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Map of North Carolina highlighting the project study area

Project Overview

Full Title
Artificial Drainage

Middle Swamp watershed of the Little Contentnea Creek subbasin

Cooperating Agencies
NCDENR, Division of Water Quality, Groundwater Section

Project Chief
Stephen Harden

Period of Project
2000 - 2001

Team Members
Tim Spruill


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Artificial Drainage

This project was completed in 2001. These pages are for historical purposes only.

Project Summary

photo of drainage ditch in an agricultural field

Agricultural field with drainage improvement


In North Carolina, about 40 percent of the cropland requires drainage improvements to increase agricultural production in poorly drained soils. A common practice for improving drainage is to install ditches (Pictures 1, 2) and subsurface tile drains (Pictures 3, 4) to lower the water table beneath agricultural fields. These drainage improvements increase the amount of land available for cultivation; however, the process of redirecting shallow ground water beneath agricultural fields through tile drains to ditches can alter the quality of drainage water exiting the fields to receiving streams. Nitrate-nitrogen (NO3) concentrations ranging from about 5 to 50 milligrams per liter (mg/L) in tile drainage water have been noted in various studies.

In eastern North Carolina, excessive nutrient loadings have contributed to the degradation of surface-water quality in the Neuse River basin. The North Carolina Environmental Management Commission adopted rules in 1997 to reduce nitrogen loads in the Neuse River by 30 percent to support the Neuse River Nutrient Sensitive Waters Management Strategy. For agricultural land, several combinations of best management practices (BMPs), including nutrient management, controlled drainage, forested riparian buffers, and vegetative filter strips, were proposed for reducing nutrient loads. Because tile drains and ditches are constructed channels that artificially intercept the water table, they can allow ground water containing agricultural chemicals beneath cultivated fields to bypass natural streamside buffers and organic carbon-rich streambeds that normally would reduce NO3 in the ground water before it discharges to streams. Subsurface tile drains are considered a major pathway for NO3 transport to surface water in some agricultural watersheds.

photo, agricultural drainage ditch
Picture 1
photo, agricultural drainage ditch
Picture 2
photo, tile drain
Picture 3
photo, tile drain
Picture 4
Ditches Tile Drains
Click on photo for an larger image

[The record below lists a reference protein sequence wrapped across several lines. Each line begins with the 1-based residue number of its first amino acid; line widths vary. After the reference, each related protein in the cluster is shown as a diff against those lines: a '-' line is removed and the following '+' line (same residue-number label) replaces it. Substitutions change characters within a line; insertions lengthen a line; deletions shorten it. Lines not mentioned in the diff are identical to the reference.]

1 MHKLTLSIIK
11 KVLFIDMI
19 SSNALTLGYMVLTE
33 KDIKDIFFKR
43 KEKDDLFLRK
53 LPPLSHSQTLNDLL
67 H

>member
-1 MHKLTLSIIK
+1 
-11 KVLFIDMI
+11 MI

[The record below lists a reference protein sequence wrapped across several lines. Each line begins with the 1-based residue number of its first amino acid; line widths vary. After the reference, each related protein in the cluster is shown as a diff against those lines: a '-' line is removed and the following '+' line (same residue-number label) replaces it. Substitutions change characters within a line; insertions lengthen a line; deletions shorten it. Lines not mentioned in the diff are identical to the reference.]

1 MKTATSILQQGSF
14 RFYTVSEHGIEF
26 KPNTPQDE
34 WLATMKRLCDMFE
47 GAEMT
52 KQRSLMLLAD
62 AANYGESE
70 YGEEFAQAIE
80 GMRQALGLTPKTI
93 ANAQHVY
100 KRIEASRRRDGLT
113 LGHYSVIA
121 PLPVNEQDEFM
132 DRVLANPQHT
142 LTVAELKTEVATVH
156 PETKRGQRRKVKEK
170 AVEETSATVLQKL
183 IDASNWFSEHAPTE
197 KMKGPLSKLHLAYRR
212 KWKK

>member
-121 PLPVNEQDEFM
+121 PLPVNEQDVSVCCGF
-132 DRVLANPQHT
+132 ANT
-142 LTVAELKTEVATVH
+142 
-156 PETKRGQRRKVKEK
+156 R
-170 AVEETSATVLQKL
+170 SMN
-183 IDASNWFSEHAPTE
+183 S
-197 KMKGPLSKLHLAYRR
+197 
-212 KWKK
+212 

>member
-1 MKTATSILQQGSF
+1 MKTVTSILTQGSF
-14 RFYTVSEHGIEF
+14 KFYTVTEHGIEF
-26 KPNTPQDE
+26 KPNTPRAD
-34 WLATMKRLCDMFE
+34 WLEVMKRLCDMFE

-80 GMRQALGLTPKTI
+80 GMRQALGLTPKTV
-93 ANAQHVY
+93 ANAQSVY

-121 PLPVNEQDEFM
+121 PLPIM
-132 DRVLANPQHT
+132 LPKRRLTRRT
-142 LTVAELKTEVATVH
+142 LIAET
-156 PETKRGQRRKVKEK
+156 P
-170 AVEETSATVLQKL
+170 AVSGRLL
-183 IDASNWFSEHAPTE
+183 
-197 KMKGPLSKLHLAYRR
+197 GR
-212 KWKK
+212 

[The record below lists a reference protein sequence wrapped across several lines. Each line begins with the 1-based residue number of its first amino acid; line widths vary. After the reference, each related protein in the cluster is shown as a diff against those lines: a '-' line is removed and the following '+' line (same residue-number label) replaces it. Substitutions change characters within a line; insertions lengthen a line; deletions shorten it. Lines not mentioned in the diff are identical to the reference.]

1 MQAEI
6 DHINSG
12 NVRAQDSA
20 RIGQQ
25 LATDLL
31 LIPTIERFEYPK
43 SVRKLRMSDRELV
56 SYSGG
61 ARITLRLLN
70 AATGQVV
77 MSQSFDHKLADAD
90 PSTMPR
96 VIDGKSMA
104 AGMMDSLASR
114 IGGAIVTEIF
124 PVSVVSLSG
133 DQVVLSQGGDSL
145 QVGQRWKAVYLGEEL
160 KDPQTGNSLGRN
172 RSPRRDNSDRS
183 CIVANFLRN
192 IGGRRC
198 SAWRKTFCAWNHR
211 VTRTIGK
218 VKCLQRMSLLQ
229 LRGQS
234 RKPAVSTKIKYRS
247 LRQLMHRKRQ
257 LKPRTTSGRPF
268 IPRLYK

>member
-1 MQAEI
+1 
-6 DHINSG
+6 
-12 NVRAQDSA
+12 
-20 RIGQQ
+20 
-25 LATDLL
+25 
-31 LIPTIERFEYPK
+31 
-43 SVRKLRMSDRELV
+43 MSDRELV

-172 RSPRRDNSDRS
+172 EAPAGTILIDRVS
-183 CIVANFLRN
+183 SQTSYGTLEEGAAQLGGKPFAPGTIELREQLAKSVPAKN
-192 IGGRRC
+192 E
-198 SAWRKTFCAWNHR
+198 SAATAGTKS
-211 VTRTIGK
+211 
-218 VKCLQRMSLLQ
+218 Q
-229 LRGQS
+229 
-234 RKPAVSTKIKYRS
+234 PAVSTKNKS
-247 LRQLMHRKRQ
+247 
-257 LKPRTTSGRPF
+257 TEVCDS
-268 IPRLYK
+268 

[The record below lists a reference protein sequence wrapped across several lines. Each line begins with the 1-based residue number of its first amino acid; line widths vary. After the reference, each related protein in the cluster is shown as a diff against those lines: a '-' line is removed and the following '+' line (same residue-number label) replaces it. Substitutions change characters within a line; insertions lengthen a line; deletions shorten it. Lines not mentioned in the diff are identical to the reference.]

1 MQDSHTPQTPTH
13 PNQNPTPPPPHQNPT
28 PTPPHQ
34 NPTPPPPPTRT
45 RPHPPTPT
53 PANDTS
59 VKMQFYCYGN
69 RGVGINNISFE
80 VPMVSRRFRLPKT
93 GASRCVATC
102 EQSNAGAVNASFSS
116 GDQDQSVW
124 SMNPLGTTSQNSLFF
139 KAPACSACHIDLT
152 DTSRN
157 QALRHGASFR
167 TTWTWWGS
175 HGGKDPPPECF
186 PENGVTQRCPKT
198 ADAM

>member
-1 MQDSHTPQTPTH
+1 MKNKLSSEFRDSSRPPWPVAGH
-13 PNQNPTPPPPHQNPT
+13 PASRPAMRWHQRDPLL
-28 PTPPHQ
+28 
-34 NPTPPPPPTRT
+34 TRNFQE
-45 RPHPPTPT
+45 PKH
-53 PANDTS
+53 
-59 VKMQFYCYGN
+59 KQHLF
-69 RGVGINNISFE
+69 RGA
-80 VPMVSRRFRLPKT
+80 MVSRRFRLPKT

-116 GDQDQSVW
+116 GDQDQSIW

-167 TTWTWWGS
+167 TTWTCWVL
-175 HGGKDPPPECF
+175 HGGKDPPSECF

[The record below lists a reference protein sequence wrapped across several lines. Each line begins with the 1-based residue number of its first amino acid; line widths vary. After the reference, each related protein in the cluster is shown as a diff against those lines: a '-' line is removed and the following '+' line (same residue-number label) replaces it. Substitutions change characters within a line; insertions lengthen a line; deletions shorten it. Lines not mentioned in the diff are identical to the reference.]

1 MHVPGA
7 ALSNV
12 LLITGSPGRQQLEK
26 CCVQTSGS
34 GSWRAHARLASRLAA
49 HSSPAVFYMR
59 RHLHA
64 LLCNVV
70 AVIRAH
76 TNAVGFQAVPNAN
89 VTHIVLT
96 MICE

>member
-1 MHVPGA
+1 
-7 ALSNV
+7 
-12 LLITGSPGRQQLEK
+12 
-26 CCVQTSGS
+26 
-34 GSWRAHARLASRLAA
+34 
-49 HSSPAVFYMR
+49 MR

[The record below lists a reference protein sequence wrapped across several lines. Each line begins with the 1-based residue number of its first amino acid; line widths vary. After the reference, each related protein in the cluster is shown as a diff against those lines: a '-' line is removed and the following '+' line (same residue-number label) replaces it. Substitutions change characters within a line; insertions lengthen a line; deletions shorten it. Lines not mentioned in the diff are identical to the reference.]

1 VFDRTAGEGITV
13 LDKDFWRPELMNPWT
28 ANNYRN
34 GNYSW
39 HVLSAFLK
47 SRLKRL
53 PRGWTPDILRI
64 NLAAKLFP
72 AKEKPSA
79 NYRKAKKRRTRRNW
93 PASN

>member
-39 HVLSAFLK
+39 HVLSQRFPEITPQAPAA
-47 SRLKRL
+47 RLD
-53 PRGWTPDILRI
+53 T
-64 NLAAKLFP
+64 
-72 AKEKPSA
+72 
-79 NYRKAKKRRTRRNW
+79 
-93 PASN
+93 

Additional photos available in the Photo Index


This study was conducted to characterize the quality of drainage water in tile drains and ditches with respect to different agricultural settings in a low-gradient, organic rich, coastal plain watershed. Information obtained from this study is intended to provide a better understanding of the effects of land-management practices on nutrient loadings associated with artificially drained farmland and to assist water-resource managers in determining priorities for effective management of nutrient-reduction strategies.


The study area is in the Middle Swamp watershed of the Neuse River basin in the North Carolina Coastal Plain (fig. 1). Discharge measurements and water-quality samples were collected at study sites (table 1) from August 2000 to August 2001 to evaluate water-quality conditions in relation to different nitrogen fertilization practices used in the study area. Agricultural fields with existing ditches and(or) tile drains and in which different sources of nitrogen fertilizer were applied to row crops were selected for study. The three types of fertilizer applied to study sites include commercial inorganic fertilizer, sprayed swine-lagoon effluent, and wastewater-treatment plant sludge.

Discharge measurements at tile-drain outlets were determined primarily by using volumetric methods (Pictures 5, 6). In some cases, the tile pipes were modified to permit the use of velocity meters to obtain discharge data (Picture 7). Discharge measurements at ditch sites also were determined by using a velocity meter. Water-quality samples were collected from ditches and tile drains (Pictures 8, 9) and analyzed for nutrients, anions, and cations.

photo, volumetric technique
Picture 5
photo, volumetric technique
Picture 6
photo, velocity technique
Picture 7
photo, water quality sampling
Picture 8
photo, water quality sampling
Picture 9
Volumetric methods Velocity meter Water quality
Click on photo for an larger image

Progress (January 2004)

The final report for this investigation has been completed and submitted to a journal for peer review.

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